Cathay Pacific Airways’ Cathay Delight
Happy hours at high altitudes seem like a far-off fantasy these days. But there’s no reason you can’t make a toast to future plans on your next Zoom call with a round of frozen award-winning mocktails/cocktails created by Cathay Pacific Airways. To prepare the Cathay Delight—which is served in first and business class, as well as in Cathay lounges—follow the recipe below.
- ½ cup (135 ml) whole milk
- 1 ⅓ tablespoon (20 ml) coconut milk
- 1 cup (240 ml) kiwi juice
- Mint leaves
- Optional: alcohol of choice
- Pour all ingredients together in a blender; keep some mint sprigs aside
- Add in ice
- Blend until combined and frothy
- Pour into your favorite glass
- Garnish with mint sprigs
The Bend Soup Company’s broths
Owner Dave Johns has vowed to post a recipe a week for one of his 30 proprietary Bend blends and broths on his business Facebook page, while his Oregon mobile soup stop is out of commission due to coronavirus stay-at-home measures. So far, he’s released French Onion, Mommy’s Chicken Noodle, Zuppa Soupa, Lasagna Devotion, Undercover Sausage Lentil, and a gluten-free vegan squash soup called Golden Autumn. He told local TV station KTVZ 21 that it is a “big deal” for a chef to share his secrets but that he wanted to reward loyal customers hunkering down in difficult times. “I just want people to spend some time at home and make some soup,” he says. “It’s comfort food.”
Panera Bread’s favorites
The casual bistro that’s best known for its soups, salads, and sandwiches has released enough recipes through its Panera at Home initiative for folks to recreate the “You Pick 2” plan in their own kitchens. Choose from Panera favorites like Chipotle Chicken and Ranch Flatbread, Fuji Apple Quinoa Grain Bowl, Caprese Mac & Cheese, or Brazilian Seafood Stew. Many use items from their retail line as the starting point, but no one is stopping you from throwing that broccoli cheddar soup into one of those sourdough bread bowls you’ve been stress baking in quarantine.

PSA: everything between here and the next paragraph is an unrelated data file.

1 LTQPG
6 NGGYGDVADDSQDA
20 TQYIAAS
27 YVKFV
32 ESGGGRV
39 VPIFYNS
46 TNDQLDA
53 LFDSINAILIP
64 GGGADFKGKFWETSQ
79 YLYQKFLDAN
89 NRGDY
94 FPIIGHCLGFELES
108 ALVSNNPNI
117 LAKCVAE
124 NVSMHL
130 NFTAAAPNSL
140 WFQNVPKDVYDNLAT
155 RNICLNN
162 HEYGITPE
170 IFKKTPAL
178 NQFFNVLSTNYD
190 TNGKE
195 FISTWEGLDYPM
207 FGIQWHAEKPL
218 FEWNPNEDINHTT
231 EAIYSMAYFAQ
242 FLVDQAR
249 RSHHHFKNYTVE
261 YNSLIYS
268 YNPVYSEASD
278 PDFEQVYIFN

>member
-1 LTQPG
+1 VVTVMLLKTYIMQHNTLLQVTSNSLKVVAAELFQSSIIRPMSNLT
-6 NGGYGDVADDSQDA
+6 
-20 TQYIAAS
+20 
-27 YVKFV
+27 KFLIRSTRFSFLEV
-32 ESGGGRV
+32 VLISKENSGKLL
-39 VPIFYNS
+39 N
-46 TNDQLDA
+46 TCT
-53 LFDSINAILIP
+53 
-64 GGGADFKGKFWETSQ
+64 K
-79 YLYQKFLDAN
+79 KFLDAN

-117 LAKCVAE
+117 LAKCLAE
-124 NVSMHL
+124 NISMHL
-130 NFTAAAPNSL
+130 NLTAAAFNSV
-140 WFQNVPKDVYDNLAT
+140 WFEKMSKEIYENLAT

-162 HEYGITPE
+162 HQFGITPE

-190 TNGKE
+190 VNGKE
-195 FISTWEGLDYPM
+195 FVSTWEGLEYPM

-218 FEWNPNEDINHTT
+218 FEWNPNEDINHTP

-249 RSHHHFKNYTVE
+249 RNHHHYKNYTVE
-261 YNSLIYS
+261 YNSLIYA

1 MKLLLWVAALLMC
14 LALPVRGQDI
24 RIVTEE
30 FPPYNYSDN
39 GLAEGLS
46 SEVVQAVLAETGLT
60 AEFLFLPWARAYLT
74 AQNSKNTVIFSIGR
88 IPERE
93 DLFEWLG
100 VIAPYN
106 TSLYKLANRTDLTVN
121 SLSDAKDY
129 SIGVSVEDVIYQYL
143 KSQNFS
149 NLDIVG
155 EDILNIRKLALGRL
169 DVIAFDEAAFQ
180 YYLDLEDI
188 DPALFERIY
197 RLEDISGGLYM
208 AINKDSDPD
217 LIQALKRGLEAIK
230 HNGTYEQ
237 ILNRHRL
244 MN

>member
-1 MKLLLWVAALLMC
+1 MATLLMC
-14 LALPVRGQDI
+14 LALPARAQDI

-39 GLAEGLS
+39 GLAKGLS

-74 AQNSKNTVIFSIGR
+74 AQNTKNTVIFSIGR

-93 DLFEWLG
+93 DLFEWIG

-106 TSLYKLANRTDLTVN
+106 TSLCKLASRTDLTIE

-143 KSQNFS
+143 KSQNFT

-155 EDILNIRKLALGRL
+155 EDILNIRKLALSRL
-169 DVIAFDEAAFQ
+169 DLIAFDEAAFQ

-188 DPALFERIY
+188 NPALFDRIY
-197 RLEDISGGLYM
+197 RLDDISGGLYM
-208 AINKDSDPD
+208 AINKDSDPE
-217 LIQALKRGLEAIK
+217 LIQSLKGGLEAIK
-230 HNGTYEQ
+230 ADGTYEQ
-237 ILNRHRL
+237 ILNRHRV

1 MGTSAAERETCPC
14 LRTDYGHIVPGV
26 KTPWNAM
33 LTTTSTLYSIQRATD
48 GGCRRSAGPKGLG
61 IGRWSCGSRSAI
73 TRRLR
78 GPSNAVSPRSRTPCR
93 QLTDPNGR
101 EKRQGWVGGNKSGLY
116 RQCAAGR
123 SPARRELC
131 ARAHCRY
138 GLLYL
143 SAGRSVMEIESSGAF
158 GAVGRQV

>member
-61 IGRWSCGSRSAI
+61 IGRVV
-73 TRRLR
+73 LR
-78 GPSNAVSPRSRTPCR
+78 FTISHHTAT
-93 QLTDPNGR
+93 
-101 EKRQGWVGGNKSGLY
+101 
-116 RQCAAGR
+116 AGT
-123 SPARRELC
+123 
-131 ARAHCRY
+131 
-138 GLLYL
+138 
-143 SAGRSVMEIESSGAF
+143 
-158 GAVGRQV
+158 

Shakey’s mojo potatoes
Talk about comfort food in the comfort of your own home! The Japanese arm of longtime pizza parlor Shakey’s let the secret recipe for its zesty fried spuds slip to SoraNews24. The recipe is pretty simple, but the taters fry up best when the slices are all the same size. A mandolin takes the guesswork out of the equation, and a deep fryer will help you obtain restaurant-quality crispness.
- Potato (sliced into 9mm-wide wedges)
- 100 grams of fried chicken breading mix
- 30 grams of salt
- 10 grams of pepper
- Cooking oil
- Microwave the potato spuds for five minutes, preferably at a power setting of 700 watts.
- Next, carefully remove the heated potatoes out of the microwave.
- Stir the dry ingredients (fried chicken breading mix, salt, and pepper) in a separate bowl. Then, mix in the potato spuds, leaving no area unseasoned.
- Deep fry until you reach desired level of crispiness.